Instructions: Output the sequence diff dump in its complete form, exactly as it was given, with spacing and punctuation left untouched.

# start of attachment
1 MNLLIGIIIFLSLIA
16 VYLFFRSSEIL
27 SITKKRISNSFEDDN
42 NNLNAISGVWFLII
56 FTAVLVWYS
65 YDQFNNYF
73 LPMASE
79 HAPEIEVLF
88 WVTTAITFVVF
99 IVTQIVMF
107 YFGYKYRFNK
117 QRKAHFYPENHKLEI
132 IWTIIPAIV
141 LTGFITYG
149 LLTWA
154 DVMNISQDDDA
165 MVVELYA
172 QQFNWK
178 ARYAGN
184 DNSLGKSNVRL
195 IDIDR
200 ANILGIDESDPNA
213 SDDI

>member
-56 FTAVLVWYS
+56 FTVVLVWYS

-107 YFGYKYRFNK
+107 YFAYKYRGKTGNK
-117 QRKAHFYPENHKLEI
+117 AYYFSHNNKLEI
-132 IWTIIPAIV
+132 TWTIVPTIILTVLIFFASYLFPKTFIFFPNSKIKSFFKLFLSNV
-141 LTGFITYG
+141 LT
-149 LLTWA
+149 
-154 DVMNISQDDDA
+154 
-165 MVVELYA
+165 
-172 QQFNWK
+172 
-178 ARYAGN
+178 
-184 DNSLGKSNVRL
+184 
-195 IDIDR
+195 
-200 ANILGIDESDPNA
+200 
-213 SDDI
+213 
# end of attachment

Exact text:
1 MNLLIGIIIFLSLIA
16 VYLFFRSSEIL
27 SITKKRISNSFEDDN
42 NNLNAISGVWFLII
56 FTAVLVWYS
65 YDQFNNYF
73 LPMASE
79 HAPEIEVLF
88 WVTTAITFVVF
99 IVTQIVMF
107 YFGYKYRFNK
117 QRKAHFYPENHKLEI
132 IWTIIPAIV
141 LTGFITYG
149 LLTWA
154 DVMNISQDDDA
165 MVVELYA
172 QQFNWK
178 ARYAGN
184 DNSLGKSNVRL
195 IDIDR
200 ANILGIDESDPNA
213 SDDI

>member
-56 FTAVLVWYS
+56 FTVVLVWYS

-107 YFGYKYRFNK
+107 YFAYKYRGKTGNK
-117 QRKAHFYPENHKLEI
+117 AYYFSHNNKLEI
-132 IWTIIPAIV
+132 TWTIVPTIILTVLIFFASYLFPKTFIFFPNSKIKSFFKLFLSNV
-141 LTGFITYG
+141 LT
-149 LLTWA
+149 
-154 DVMNISQDDDA
+154 
-165 MVVELYA
+165 
-172 QQFNWK
+172 
-178 ARYAGN
+178 
-184 DNSLGKSNVRL
+184 
-195 IDIDR
+195 
-200 ANILGIDESDPNA
+200 
-213 SDDI
+213 